Primary Source

Animal Baking Mold

  • Cast iron baking mold

Annotation

This hollow cast iron container is a baking mold used for shaping bread or cake for children, according to archaeologists. It was excavated with a similar elephant mold. The mold is from the excavation of Hallado en al-Fudyan in Jordan, dated to the 8th century CE, during the Umayyad Islamic period. The mold is 17 cm high, 16.5 cm wide, and 6 cm deep (6.7 x 6.5 x 2.4 inches). The two hinges enable the mold to be opened and filled with dough. The ram is significant in Muslim society, especially during Islamic festival of Eid al-Adha, the Feast of the Sacrifice, which commemorates Abraham’s sacrifice of a ram in place of his son. On Eid al-Adha, households sacrifice an animal such as a sheep or a lamb, sharing the meat with neighbors and the poor. Children share in the festivities and entertainments, receiving gifts, sweets, and money.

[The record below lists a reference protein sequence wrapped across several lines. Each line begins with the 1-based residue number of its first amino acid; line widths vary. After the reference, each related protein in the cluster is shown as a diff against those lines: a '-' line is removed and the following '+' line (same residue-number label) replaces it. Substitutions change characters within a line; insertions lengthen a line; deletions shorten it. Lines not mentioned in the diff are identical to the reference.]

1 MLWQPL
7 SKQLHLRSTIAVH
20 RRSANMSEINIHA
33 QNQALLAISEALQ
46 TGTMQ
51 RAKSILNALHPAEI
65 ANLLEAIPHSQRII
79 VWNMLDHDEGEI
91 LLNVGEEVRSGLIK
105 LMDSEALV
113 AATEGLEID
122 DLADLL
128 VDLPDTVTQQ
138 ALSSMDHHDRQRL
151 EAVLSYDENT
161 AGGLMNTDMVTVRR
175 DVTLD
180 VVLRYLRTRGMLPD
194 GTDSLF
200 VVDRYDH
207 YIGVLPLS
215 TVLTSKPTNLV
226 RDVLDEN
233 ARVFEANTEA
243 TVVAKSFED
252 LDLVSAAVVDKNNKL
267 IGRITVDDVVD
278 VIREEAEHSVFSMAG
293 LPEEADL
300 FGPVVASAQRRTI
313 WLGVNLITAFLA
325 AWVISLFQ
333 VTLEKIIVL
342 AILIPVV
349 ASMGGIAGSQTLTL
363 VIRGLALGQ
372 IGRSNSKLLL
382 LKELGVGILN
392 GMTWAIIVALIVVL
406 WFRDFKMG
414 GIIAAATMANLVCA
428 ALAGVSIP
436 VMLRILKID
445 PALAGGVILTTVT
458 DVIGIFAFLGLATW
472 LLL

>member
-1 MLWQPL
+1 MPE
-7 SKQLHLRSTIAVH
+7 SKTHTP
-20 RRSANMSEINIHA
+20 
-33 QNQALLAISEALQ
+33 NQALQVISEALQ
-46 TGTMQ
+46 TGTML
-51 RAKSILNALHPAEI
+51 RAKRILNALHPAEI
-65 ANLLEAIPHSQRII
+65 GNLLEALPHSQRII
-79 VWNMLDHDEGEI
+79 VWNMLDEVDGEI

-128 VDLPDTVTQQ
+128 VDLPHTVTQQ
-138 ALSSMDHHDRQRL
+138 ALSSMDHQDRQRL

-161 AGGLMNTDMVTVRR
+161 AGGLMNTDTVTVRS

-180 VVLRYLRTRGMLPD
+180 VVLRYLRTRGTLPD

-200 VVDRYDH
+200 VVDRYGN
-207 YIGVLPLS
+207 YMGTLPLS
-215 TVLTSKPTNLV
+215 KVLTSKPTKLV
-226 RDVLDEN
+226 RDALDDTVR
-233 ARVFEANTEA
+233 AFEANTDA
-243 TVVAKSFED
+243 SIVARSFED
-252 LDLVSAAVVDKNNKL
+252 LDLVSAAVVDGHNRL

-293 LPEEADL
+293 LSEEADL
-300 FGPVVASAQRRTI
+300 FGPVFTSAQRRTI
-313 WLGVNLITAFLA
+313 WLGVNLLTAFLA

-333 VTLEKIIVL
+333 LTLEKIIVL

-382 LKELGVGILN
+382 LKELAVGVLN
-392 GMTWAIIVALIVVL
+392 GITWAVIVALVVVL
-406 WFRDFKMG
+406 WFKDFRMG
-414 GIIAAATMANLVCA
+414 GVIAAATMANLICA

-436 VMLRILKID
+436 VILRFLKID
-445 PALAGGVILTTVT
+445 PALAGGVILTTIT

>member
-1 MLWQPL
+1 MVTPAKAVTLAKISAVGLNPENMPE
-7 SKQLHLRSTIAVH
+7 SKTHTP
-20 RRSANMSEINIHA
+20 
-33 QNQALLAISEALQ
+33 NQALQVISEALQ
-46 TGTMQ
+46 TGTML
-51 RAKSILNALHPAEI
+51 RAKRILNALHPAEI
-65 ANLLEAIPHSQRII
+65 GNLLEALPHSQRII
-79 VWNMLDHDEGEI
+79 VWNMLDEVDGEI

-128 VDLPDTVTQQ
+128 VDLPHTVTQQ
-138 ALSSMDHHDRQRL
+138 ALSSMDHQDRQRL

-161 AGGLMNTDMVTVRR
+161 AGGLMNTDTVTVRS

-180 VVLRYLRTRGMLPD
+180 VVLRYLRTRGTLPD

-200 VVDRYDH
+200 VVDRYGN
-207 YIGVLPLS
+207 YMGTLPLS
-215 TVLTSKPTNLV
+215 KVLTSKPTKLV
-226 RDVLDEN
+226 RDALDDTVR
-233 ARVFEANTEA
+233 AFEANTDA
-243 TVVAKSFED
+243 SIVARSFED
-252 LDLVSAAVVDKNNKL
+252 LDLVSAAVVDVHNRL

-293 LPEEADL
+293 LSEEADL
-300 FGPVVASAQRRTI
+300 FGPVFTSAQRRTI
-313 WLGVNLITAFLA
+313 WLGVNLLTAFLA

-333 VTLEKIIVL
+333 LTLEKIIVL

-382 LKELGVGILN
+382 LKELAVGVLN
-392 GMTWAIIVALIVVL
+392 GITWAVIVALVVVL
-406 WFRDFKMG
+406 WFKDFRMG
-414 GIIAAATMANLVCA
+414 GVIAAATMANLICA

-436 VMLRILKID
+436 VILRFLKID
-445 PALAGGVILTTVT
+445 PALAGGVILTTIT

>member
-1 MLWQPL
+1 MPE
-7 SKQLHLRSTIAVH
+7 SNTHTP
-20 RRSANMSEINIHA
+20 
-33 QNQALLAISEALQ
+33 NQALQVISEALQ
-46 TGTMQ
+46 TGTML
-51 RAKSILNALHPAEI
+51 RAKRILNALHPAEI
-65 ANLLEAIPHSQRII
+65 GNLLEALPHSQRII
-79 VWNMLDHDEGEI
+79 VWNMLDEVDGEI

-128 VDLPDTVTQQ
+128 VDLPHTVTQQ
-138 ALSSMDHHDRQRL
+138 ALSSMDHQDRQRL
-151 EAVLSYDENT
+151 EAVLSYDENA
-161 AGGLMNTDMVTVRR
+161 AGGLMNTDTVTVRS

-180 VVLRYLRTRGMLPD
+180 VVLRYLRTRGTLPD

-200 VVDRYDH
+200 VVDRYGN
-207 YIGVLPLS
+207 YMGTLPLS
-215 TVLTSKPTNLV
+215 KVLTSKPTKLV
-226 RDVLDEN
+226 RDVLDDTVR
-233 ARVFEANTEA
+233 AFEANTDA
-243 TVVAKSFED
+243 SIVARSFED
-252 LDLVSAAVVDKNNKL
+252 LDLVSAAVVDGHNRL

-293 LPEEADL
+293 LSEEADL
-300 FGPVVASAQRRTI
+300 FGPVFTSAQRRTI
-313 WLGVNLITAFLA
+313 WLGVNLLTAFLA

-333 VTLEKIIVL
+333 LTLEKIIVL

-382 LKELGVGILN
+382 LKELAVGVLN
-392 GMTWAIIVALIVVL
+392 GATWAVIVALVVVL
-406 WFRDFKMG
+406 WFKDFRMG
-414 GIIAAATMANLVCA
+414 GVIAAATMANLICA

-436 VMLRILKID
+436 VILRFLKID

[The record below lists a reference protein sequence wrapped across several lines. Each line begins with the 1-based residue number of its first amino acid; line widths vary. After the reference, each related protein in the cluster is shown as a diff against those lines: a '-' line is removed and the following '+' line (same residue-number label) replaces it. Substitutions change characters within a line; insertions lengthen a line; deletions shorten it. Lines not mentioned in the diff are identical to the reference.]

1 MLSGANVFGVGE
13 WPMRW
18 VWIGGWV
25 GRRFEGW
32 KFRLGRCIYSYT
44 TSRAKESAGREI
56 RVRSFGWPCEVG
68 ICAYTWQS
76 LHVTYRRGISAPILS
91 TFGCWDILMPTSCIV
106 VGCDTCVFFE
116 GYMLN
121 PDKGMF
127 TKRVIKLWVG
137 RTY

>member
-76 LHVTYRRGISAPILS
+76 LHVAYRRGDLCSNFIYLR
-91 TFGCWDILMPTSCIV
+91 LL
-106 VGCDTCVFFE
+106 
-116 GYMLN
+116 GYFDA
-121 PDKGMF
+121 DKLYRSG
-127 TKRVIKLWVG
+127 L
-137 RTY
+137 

Jordan Archaeological Museum

Credits

Ram Mould, J.1651, Jordan Archaeological Museum. Available online: Museum with No Frontiers, Discover Islamic Art, http://www.discoverislamicart.org/database_item.php?id=object;ISL;jo;Mus... (accessed April 1, 20

How to Cite This Source
Animal Baking Mold in World History Commons,